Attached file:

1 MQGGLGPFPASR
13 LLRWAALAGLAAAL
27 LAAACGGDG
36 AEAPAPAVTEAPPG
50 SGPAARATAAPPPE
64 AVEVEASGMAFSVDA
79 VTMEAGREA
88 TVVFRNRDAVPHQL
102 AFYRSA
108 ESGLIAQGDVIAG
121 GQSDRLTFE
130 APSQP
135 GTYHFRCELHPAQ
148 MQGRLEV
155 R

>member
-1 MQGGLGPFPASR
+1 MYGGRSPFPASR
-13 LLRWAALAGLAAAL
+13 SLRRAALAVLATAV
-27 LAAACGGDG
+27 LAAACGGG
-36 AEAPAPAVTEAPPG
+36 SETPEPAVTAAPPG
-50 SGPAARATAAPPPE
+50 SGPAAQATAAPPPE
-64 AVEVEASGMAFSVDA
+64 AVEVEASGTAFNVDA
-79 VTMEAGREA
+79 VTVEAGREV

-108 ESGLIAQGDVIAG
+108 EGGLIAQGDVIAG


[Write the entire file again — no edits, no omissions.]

1 MQGGLGPFPASR
13 LLRWAALAGLAAAL
27 LAAACGGDG
36 AEAPAPAVTEAPPG
50 SGPAARATAAPPPE
64 AVEVEASGMAFSVDA
79 VTMEAGREA
88 TVVFRNRDAVPHQL
102 AFYRSA
108 ESGLIAQGDVIAG
121 GQSDRLTFE
130 APSQP
135 GTYHFRCELHPAQ
148 MQGRLEV
155 R

>member
-1 MQGGLGPFPASR
+1 MYGGRSPFPASR
-13 LLRWAALAGLAAAL
+13 SLRRAALAVLATAV
-27 LAAACGGDG
+27 LAAACGGG
-36 AEAPAPAVTEAPPG
+36 SETPEPAVTAAPPG
-50 SGPAARATAAPPPE
+50 SGPAAQATAAPPPE
-64 AVEVEASGMAFSVDA
+64 AVEVEASGTAFNVDA
-79 VTMEAGREA
+79 VTVEAGREV

-108 ESGLIAQGDVIAG
+108 EGGLIAQGDVIAG